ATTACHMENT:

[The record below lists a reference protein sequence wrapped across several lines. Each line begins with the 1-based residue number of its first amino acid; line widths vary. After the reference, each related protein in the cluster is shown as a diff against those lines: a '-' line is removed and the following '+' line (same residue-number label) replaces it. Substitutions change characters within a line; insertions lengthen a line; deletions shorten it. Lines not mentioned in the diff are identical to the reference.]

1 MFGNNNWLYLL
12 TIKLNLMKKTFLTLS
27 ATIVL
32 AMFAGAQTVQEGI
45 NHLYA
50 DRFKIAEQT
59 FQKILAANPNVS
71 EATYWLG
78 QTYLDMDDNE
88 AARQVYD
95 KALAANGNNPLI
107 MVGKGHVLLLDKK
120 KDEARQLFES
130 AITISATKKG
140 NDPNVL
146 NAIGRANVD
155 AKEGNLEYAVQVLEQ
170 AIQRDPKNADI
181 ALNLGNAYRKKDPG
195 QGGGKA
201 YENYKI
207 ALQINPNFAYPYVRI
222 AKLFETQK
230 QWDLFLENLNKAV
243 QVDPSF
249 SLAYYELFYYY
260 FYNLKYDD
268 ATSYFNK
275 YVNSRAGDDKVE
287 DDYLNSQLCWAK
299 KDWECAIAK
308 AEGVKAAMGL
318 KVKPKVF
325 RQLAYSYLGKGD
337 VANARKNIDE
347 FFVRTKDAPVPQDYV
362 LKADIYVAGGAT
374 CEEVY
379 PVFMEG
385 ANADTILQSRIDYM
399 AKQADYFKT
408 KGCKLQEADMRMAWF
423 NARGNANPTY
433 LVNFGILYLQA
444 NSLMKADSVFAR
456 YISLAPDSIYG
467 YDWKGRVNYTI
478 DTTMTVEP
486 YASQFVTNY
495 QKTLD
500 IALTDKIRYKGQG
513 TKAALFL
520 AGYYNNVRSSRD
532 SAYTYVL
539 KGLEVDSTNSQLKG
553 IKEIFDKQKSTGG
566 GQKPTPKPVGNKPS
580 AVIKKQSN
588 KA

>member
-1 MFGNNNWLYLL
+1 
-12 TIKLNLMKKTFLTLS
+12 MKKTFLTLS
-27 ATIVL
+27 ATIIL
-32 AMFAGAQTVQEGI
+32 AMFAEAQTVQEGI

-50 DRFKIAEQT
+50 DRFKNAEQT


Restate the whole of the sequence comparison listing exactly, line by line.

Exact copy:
[The record below lists a reference protein sequence wrapped across several lines. Each line begins with the 1-based residue number of its first amino acid; line widths vary. After the reference, each related protein in the cluster is shown as a diff against those lines: a '-' line is removed and the following '+' line (same residue-number label) replaces it. Substitutions change characters within a line; insertions lengthen a line; deletions shorten it. Lines not mentioned in the diff are identical to the reference.]

1 MFGNNNWLYLL
12 TIKLNLMKKTFLTLS
27 ATIVL
32 AMFAGAQTVQEGI
45 NHLYA
50 DRFKIAEQT
59 FQKILAANPNVS
71 EATYWLG
78 QTYLDMDDNE
88 AARQVYD
95 KALAANGNNPLI
107 MVGKGHVLLLDKK
120 KDEARQLFES
130 AITISATKKG
140 NDPNVL
146 NAIGRANVD
155 AKEGNLEYAVQVLEQ
170 AIQRDPKNADI
181 ALNLGNAYRKKDPG
195 QGGGKA
201 YENYKI
207 ALQINPNFAYPYVRI
222 AKLFETQK
230 QWDLFLENLNKAV
243 QVDPSF
249 SLAYYELFYYY
260 FYNLKYDD
268 ATSYFNK
275 YVNSRAGDDKVE
287 DDYLNSQLCWAK
299 KDWECAIAK
308 AEGVKAAMGL
318 KVKPKVF
325 RQLAYSYLGKGD
337 VANARKNIDE
347 FFVRTKDAPVPQDYV
362 LKADIYVAGGAT
374 CEEVY
379 PVFMEG
385 ANADTILQSRIDYM
399 AKQADYFKT
408 KGCKLQEADMRMAWF
423 NARGNANPTY
433 LVNFGILYLQA
444 NSLMKADSVFAR
456 YISLAPDSIYG
467 YDWKGRVNYTI
478 DTTMTVEP
486 YASQFVTNY
495 QKTLD
500 IALTDKIRYKGQG
513 TKAALFL
520 AGYYNNVRSSRD
532 SAYTYVL
539 KGLEVDSTNSQLKG
553 IKEIFDKQKSTGG
566 GQKPTPKPVGNKPS
580 AVIKKQSN
588 KA

>member
-1 MFGNNNWLYLL
+1 
-12 TIKLNLMKKTFLTLS
+12 MKKTFLTLS
-27 ATIVL
+27 ATIIL
-32 AMFAGAQTVQEGI
+32 AMFAEAQTVQEGI

-50 DRFKIAEQT
+50 DRFKNAEQT